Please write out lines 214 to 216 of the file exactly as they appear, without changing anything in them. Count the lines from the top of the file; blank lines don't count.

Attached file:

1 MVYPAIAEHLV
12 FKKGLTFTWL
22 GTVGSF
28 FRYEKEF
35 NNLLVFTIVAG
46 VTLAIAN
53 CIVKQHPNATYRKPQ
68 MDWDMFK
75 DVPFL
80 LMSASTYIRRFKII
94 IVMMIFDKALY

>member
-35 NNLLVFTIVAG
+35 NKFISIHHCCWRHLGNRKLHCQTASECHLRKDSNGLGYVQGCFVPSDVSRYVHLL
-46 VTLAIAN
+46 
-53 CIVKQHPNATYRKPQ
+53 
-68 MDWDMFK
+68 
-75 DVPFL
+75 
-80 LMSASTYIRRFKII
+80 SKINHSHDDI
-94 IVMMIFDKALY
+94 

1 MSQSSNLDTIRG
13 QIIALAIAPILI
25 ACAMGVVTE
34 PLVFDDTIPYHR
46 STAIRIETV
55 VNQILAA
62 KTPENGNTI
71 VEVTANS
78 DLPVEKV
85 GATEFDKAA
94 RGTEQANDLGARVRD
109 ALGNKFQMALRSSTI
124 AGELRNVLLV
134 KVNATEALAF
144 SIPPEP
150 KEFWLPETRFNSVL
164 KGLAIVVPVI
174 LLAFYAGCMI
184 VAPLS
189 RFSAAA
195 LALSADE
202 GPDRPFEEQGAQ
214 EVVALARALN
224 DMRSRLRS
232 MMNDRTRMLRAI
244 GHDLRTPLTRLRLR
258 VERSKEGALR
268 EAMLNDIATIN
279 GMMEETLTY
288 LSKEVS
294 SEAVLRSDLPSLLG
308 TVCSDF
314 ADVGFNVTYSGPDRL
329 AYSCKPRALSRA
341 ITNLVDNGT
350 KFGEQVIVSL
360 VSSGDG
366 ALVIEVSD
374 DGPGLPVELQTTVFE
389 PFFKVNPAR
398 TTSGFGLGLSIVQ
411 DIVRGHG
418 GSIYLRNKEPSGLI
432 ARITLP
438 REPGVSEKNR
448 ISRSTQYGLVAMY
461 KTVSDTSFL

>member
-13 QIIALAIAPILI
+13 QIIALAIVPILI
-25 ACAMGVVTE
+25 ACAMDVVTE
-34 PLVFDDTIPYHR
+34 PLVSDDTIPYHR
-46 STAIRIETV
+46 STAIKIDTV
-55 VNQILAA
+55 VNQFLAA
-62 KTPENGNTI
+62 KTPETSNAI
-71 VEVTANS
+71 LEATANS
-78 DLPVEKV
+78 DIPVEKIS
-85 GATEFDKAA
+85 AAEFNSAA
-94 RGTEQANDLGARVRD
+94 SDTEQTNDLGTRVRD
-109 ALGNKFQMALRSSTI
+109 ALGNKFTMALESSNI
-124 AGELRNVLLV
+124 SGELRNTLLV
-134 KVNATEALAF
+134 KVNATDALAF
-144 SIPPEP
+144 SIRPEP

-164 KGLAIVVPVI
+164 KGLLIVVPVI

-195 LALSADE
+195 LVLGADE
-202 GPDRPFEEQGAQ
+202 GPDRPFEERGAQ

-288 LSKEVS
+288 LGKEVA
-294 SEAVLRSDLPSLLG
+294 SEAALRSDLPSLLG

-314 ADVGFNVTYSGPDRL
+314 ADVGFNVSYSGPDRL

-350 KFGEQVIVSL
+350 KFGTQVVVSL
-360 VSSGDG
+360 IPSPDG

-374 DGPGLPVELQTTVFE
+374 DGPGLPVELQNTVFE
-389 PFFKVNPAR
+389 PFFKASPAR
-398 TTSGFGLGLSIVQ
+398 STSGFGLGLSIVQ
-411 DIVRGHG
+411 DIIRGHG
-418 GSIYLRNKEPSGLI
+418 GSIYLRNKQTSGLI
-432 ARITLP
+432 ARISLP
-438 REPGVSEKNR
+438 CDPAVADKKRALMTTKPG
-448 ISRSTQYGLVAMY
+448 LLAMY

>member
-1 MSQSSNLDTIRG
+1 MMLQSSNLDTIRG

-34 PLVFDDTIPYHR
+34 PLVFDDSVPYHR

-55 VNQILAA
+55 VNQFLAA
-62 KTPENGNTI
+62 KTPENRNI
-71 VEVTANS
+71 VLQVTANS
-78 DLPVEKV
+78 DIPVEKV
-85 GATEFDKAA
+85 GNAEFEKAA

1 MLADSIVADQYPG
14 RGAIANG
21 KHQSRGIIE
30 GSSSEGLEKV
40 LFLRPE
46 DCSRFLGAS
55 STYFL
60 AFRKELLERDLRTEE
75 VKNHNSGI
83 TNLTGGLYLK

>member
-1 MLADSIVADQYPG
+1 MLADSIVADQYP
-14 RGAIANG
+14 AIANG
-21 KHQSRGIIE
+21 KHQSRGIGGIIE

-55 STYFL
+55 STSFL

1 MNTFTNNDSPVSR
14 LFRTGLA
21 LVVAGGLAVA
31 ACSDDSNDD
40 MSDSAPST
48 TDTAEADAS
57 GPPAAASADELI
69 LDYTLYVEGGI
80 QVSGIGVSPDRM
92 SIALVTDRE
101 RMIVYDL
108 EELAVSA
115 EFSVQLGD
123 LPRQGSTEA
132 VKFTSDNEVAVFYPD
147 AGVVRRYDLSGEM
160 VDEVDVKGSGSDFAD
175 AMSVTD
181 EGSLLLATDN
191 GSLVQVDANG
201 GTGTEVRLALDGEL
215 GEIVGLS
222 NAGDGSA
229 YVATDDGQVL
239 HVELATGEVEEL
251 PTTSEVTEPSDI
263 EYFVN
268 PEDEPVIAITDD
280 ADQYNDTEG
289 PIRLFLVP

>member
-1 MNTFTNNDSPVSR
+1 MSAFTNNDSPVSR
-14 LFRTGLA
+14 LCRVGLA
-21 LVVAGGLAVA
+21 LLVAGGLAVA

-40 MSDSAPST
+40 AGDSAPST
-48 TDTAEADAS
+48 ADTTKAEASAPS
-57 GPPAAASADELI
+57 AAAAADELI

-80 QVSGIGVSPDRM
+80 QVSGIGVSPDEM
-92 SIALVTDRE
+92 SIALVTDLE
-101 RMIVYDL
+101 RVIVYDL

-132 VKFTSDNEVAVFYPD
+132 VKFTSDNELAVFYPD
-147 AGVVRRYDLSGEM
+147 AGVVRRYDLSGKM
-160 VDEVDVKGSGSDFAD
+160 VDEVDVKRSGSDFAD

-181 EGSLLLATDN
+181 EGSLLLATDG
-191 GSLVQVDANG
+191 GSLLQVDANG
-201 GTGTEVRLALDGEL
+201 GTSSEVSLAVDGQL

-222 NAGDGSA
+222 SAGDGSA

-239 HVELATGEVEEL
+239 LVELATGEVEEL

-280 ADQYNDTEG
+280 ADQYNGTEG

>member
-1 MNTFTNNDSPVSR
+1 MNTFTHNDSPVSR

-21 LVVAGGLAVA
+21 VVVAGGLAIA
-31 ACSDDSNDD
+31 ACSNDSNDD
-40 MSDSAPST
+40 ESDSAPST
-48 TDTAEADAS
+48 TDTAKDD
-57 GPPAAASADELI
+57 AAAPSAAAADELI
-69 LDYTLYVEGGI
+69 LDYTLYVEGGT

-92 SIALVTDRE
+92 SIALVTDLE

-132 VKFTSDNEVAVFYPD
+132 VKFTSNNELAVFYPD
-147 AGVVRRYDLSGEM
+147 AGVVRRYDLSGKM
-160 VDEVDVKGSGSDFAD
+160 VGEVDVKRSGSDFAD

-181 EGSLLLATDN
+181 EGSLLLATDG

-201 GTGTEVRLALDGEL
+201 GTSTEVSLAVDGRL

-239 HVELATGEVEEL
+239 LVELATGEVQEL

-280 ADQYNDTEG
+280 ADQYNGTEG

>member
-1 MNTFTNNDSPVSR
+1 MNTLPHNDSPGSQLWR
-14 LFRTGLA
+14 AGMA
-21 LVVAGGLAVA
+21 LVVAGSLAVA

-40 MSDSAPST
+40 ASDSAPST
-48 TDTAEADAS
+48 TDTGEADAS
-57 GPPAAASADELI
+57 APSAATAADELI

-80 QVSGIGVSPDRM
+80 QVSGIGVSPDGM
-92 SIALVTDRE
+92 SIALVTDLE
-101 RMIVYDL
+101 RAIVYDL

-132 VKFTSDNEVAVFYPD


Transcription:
-92 SIALVTDRE
+92 SIALVTDLE
-101 RMIVYDL